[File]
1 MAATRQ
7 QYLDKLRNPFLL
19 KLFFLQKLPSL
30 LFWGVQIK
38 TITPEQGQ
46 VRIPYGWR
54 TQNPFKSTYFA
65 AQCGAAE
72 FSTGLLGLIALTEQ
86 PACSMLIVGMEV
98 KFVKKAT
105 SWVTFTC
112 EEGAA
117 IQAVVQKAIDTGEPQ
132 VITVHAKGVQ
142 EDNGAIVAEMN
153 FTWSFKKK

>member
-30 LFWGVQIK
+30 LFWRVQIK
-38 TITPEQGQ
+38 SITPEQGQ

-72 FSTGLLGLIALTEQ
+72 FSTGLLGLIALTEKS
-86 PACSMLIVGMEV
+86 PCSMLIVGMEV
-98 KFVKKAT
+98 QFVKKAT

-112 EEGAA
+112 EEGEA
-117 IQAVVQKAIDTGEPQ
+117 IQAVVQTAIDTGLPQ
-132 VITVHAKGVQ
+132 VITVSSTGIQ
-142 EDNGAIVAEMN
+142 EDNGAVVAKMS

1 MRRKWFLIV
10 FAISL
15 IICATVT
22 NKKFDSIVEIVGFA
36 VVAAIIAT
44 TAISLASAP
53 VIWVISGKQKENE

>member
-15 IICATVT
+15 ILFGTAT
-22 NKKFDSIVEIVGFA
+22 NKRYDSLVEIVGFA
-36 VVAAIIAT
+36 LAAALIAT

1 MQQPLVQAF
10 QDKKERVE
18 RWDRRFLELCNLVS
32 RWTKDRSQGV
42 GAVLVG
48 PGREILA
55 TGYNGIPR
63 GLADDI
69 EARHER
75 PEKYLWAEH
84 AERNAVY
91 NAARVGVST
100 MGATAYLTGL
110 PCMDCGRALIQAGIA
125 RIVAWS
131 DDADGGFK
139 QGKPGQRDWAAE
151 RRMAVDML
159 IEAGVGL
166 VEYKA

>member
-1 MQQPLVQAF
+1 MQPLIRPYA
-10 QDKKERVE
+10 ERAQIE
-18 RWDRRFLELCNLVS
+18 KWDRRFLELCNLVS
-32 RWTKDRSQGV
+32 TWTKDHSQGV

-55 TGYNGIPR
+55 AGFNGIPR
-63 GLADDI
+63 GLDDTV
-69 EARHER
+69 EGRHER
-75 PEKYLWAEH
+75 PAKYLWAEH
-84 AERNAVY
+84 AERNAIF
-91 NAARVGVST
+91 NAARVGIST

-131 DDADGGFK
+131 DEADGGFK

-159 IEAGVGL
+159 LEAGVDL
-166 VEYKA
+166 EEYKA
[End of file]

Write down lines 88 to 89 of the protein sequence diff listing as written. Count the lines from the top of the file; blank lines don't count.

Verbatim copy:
-84 AERNAVY
+84 AERNAIF